There are two general categories to consider for deciding who should write letters of recommendation: the recommenders familiarity with you, and their standing in the field. In this case, those two criteria may be in conflict.
As you have described it, the standing of your masters faculty leaves something to be desired, conceivably being people who do not have tenure, and may not even be in tenure-track positions (as it is unclear what you mean when you say someone is a lecturer, which I realize in United Kingdom may sometimes be the same as a Assistant Professor). While these letters of recommendation are not worthless, they certainly won't go as far as a letter of recommendation from somebody who can more reasonably evaluate you in comparison to other people in the field, and whom people in the field have reason to believe will make that evaluation correctly.
On the other hand, the professors who have advised you as an undergraduate may be less familiar with your work, and therefore less able to write a good letter of recommendation. Importantly, your graduate work may have been at a much higher level of proficiency then your undergraduate work, meaning that the letters of recommendation that your undergraduate professors could write for you would not reflect your more advanced standing in the field.
In this situation, the most important consideration is how good of a letter of recommendation can your thesis advisor right for you? If your thesis advisor can reasonably cover the work that you have done in your masters program, that inclines towards letting your other two letters be tenured professors from your undergraduate institution.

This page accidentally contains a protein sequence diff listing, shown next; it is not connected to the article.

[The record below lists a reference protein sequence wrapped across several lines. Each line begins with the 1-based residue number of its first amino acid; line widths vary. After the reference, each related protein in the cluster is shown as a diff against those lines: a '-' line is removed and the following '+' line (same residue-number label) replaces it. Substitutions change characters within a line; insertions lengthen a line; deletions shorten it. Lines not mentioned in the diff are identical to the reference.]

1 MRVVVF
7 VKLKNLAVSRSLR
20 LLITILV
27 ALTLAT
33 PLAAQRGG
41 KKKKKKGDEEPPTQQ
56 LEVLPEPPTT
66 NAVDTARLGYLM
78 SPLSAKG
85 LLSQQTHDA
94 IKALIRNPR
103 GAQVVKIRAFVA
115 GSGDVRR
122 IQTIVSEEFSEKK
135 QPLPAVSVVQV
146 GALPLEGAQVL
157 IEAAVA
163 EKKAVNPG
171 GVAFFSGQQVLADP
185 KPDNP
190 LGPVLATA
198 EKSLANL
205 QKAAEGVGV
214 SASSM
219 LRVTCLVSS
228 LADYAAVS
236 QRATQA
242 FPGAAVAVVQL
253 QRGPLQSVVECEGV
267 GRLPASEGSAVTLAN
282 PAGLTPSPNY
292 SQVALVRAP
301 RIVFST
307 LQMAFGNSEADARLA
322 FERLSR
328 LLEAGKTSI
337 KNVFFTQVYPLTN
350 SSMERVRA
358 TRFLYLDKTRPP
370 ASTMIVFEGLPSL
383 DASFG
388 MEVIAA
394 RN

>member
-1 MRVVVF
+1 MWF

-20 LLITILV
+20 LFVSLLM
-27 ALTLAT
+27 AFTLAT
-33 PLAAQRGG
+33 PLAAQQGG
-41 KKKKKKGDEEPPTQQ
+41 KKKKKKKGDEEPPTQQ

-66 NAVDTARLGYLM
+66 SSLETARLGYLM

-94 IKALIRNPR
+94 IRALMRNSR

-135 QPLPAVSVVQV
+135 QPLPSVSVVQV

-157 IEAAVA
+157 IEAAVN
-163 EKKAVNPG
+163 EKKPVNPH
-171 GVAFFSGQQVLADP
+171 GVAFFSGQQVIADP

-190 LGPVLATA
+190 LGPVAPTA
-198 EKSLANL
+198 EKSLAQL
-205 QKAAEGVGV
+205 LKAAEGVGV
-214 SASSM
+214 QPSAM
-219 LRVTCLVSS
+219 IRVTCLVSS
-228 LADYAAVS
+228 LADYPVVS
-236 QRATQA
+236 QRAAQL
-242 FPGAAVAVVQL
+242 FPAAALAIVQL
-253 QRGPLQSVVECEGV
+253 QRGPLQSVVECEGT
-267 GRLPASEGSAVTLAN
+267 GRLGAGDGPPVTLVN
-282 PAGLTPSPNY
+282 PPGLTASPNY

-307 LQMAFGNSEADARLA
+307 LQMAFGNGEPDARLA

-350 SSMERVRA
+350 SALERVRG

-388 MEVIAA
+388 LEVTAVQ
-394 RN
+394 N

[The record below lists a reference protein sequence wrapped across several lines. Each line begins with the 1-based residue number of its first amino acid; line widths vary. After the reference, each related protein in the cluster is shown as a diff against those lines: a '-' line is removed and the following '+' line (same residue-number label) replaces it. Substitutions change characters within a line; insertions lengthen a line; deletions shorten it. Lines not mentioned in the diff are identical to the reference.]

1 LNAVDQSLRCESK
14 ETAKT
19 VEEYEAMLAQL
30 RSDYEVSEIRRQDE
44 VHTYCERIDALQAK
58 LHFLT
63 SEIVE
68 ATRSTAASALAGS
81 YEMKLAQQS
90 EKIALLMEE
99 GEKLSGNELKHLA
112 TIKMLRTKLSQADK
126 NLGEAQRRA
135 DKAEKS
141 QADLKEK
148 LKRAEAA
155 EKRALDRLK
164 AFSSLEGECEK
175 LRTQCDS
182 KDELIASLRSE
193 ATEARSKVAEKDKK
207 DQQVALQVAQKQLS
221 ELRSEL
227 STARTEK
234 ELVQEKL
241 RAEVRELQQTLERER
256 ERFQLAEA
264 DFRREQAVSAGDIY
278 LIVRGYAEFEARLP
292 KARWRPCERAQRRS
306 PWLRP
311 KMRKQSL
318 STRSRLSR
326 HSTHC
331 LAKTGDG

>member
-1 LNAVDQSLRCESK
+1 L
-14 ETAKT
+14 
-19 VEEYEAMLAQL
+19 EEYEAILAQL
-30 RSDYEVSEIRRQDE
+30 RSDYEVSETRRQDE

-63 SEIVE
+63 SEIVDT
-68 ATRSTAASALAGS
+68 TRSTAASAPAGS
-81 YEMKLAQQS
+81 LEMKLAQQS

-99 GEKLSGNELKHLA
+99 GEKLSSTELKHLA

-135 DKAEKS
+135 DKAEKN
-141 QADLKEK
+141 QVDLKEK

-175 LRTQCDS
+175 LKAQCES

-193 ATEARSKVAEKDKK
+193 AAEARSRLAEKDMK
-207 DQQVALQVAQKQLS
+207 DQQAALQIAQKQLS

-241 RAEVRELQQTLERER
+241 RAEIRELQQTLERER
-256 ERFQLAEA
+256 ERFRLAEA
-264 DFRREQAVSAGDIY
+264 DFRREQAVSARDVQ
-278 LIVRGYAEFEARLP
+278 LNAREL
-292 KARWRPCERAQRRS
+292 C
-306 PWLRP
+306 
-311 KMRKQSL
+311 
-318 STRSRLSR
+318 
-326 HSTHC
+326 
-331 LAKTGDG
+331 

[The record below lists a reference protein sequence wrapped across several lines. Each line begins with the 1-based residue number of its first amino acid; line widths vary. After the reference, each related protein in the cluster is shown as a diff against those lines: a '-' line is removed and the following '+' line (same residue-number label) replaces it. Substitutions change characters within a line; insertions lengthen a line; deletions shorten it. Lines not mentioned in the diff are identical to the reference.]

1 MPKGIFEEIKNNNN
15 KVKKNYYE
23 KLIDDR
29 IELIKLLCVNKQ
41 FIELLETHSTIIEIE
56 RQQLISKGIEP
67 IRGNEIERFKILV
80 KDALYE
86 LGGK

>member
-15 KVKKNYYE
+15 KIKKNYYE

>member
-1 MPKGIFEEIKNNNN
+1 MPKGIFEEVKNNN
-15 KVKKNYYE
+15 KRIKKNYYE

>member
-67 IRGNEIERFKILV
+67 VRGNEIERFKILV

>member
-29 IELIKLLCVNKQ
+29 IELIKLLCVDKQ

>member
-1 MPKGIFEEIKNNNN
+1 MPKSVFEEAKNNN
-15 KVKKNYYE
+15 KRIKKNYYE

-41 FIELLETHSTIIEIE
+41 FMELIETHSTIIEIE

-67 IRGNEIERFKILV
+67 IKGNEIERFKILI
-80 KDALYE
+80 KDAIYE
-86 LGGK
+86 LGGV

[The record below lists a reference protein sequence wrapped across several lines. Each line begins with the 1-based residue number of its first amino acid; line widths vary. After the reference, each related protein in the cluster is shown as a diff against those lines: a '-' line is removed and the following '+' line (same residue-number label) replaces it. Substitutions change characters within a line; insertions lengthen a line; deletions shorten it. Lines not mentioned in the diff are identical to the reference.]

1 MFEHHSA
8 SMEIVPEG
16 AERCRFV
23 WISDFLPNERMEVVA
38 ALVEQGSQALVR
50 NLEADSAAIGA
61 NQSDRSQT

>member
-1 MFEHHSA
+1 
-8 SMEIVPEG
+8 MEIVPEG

A secondary consideration, however, is how long ago you attended your undergraduate institution, and how long your masters program has been. If you went straight through after undergraduate, and you are essentially only one or two years removed then other than your education, little has changed and your undergraduate faculty is likely to be able to write accurate and helpful letters of recommendation. On the other hand, if you have taken several years off and returned to school, then a lot about you has changed and should be reflected in your letters, and your undergraduate faculty does not know you nearly as well. As a rule of thumb, more than five years without significant contact is too long for a letter of recommendation, but your mileage may vary.